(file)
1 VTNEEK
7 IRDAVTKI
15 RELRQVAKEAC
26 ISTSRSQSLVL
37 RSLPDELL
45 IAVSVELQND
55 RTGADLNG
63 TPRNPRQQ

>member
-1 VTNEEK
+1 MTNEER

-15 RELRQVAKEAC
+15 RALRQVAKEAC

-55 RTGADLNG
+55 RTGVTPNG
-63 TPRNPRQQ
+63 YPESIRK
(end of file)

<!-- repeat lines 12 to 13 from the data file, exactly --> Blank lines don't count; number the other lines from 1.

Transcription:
-15 RELRQVAKEAC
+15 RALRQVAKEAC